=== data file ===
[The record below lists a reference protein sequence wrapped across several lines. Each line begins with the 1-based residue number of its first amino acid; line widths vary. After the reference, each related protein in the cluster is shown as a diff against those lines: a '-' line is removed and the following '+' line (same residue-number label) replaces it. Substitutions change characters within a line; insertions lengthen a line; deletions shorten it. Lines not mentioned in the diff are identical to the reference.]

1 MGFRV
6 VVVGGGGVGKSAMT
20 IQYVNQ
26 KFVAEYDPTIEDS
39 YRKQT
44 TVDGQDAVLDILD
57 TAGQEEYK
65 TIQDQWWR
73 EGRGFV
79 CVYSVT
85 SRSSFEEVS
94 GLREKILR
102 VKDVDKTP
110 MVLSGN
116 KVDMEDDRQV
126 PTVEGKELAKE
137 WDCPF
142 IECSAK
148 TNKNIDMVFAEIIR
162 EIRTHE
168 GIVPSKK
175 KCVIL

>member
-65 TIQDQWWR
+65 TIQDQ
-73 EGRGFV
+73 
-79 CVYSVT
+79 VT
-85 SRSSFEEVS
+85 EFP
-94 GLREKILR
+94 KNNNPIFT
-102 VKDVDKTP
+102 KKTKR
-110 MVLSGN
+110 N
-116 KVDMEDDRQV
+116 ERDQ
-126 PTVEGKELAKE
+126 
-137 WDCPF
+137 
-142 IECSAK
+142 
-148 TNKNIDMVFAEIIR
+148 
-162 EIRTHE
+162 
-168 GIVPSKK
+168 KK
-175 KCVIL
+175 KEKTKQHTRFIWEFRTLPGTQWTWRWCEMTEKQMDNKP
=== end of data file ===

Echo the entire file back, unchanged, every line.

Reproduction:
[The record below lists a reference protein sequence wrapped across several lines. Each line begins with the 1-based residue number of its first amino acid; line widths vary. After the reference, each related protein in the cluster is shown as a diff against those lines: a '-' line is removed and the following '+' line (same residue-number label) replaces it. Substitutions change characters within a line; insertions lengthen a line; deletions shorten it. Lines not mentioned in the diff are identical to the reference.]

1 MGFRV
6 VVVGGGGVGKSAMT
20 IQYVNQ
26 KFVAEYDPTIEDS
39 YRKQT
44 TVDGQDAVLDILD
57 TAGQEEYK
65 TIQDQWWR
73 EGRGFV
79 CVYSVT
85 SRSSFEEVS
94 GLREKILR
102 VKDVDKTP
110 MVLSGN
116 KVDMEDDRQV
126 PTVEGKELAKE
137 WDCPF
142 IECSAK
148 TNKNIDMVFAEIIR
162 EIRTHE
168 GIVPSKK
175 KCVIL

>member
-65 TIQDQWWR
+65 TIQDQ
-73 EGRGFV
+73 
-79 CVYSVT
+79 VT
-85 SRSSFEEVS
+85 EFP
-94 GLREKILR
+94 KNNNPIFT
-102 VKDVDKTP
+102 KKTKR
-110 MVLSGN
+110 N
-116 KVDMEDDRQV
+116 ERDQ
-126 PTVEGKELAKE
+126 
-137 WDCPF
+137 
-142 IECSAK
+142 
-148 TNKNIDMVFAEIIR
+148 
-162 EIRTHE
+162 
-168 GIVPSKK
+168 KK
-175 KCVIL
+175 KEKTKQHTRFIWEFRTLPGTQWTWRWCEMTEKQMDNKP